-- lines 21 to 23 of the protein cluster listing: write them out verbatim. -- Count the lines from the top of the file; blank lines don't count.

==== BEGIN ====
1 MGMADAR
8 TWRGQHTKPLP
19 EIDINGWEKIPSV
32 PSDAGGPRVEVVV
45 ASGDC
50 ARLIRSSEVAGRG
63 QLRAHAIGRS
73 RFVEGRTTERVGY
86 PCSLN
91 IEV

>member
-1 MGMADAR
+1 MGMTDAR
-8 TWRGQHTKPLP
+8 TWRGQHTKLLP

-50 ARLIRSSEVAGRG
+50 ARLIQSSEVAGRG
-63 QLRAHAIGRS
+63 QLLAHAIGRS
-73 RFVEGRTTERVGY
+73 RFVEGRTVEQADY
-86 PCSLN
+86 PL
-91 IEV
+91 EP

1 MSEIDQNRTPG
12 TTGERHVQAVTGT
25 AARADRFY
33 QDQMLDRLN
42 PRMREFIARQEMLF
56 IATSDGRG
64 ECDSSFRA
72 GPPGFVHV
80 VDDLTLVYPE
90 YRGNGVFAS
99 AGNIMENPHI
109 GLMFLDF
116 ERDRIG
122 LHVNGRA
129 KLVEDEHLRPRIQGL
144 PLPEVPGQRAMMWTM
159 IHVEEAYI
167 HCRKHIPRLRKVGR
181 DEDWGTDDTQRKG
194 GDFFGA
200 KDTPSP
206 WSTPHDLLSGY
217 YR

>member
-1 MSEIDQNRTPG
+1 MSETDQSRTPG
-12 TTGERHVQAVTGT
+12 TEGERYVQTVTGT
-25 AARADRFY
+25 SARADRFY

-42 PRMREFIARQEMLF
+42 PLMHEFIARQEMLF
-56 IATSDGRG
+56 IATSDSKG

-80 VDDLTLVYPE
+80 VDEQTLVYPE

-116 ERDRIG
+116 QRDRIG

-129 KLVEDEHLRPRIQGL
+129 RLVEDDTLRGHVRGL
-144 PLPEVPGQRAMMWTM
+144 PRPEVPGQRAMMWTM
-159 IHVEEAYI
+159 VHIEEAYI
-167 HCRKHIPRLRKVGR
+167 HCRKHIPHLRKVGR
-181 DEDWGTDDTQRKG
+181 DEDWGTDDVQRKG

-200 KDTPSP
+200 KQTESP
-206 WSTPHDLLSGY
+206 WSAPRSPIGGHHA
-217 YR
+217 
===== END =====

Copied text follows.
+73 RFVEGRTVEQADY
-86 PCSLN
+86 PL